* ''VideoGame/CityOfHeroes'' does this to varying degrees- regardless of whether you're hitting a zombie or a giant robot, you get the same sound effect for your attack. What's more noticeable (because it's limited) is the sound of walking. While there are several different sounds (metal, carpet, and a generic hard surface) these appear to be less granular than the floor detail: you can find yourself suddenly running across a linoleum floor to the muted thuds of carpet, or dashing through a particularly large planter while listening to hardwood flooring.

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* ''VideoGame/CityOfHeroes'' does did this to varying degrees- regardless of whether you're hitting a zombie or a giant robot, you get got the same sound effect for your attack. What's What was more noticeable (because it's limited) is was the sound of walking. While there are were several different sounds (metal, [[note]]metal, carpet, and a generic hard surface) surface [[/note]] these appear appeared to be less granular than the floor detail: you can could find yourself suddenly running across a linoleum floor to the muted thuds of carpet, or dashing through a particularly large planter while listening to hardwood flooring.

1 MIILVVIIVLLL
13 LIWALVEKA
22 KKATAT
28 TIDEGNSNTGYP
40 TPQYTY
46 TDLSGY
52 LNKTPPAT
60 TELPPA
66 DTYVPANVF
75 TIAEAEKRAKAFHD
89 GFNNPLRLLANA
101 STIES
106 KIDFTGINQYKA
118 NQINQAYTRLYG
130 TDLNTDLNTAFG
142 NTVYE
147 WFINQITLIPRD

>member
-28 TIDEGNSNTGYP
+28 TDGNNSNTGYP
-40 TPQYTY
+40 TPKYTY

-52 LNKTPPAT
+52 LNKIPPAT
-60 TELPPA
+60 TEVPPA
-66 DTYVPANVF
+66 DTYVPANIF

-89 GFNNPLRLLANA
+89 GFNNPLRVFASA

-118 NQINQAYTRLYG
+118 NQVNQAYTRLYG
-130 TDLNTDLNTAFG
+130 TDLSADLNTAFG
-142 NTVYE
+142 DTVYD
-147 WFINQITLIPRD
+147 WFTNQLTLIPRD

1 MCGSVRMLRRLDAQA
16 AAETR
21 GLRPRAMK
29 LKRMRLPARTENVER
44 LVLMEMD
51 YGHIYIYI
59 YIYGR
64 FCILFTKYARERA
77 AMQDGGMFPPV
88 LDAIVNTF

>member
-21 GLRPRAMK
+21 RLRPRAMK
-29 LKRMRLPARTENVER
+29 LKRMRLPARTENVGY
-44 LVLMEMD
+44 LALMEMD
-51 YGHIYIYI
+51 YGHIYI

*** And let's not mention ''VideoGame/ChampionsOnline'', in its remarkable attempt to differentiate itself from ''VideoGame/CityOfHeroes'' actually using the exact same sound library for many of its effects. It's rather jarring to be play both games and hear the same sound effects across different powers.


** ''LittleBigAdventure'' (1994) and its sequel (1997), created mostly by the same people as ''Videogame/AloneInTheDark1992'' (under a different label), similarly use a variety of sounds for walking on different surfaces.

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** ''LittleBigAdventure'' ''VideoGame/LittleBigAdventure'' (1994) and its sequel (1997), created mostly by the same people as ''Videogame/AloneInTheDark1992'' (under a different label), similarly use a variety of sounds for walking on different surfaces.


[[AC:Out of Place Sound Effects]]

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[[AC:Out [[foldercontrol]]

[[folder: Out
of Place Sound Effects]]Effects ]]